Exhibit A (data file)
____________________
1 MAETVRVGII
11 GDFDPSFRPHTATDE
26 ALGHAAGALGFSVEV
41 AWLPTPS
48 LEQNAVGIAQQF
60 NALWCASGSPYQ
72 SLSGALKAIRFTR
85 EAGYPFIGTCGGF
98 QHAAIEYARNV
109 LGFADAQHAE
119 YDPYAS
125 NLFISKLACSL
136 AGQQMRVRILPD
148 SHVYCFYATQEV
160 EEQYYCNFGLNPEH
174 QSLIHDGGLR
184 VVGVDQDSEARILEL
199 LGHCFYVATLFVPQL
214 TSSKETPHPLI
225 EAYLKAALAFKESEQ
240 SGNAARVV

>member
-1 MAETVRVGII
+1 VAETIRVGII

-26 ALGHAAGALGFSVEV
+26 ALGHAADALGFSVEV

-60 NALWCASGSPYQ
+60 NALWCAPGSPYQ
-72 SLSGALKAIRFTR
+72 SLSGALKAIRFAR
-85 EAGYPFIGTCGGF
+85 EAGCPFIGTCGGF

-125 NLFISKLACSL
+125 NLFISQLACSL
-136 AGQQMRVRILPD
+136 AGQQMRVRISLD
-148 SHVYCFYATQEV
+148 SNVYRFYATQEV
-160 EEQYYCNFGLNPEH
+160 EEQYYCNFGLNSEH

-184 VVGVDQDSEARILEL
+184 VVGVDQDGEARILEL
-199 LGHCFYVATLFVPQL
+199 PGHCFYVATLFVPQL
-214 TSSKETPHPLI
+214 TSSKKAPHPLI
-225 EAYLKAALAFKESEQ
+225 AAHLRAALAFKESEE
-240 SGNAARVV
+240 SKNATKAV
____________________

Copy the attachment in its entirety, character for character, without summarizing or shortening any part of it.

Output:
1 MAETVRVGII
11 GDFDPSFRPHTATDE
26 ALGHAAGALGFSVEV
41 AWLPTPS
48 LEQNAVGIAQQF
60 NALWCASGSPYQ
72 SLSGALKAIRFTR
85 EAGYPFIGTCGGF
98 QHAAIEYARNV
109 LGFADAQHAE
119 YDPYAS
125 NLFISKLACSL
136 AGQQMRVRILPD
148 SHVYCFYATQEV
160 EEQYYCNFGLNPEH
174 QSLIHDGGLR
184 VVGVDQDSEARILEL
199 LGHCFYVATLFVPQL
214 TSSKETPHPLI
225 EAYLKAALAFKESEQ
240 SGNAARVV

>member
-1 MAETVRVGII
+1 VAETIRVGII

-26 ALGHAAGALGFSVEV
+26 ALGHAADALGFSVEV

-60 NALWCASGSPYQ
+60 NALWCAPGSPYQ
-72 SLSGALKAIRFTR
+72 SLSGALKAIRFAR
-85 EAGYPFIGTCGGF
+85 EAGCPFIGTCGGF

-125 NLFISKLACSL
+125 NLFISQLACSL
-136 AGQQMRVRILPD
+136 AGQQMRVRISLD
-148 SHVYCFYATQEV
+148 SNVYRFYATQEV
-160 EEQYYCNFGLNPEH
+160 EEQYYCNFGLNSEH

-184 VVGVDQDSEARILEL
+184 VVGVDQDGEARILEL
-199 LGHCFYVATLFVPQL
+199 PGHCFYVATLFVPQL
-214 TSSKETPHPLI
+214 TSSKKAPHPLI
-225 EAYLKAALAFKESEQ
+225 AAHLRAALAFKESEE
-240 SGNAARVV
+240 SKNATKAV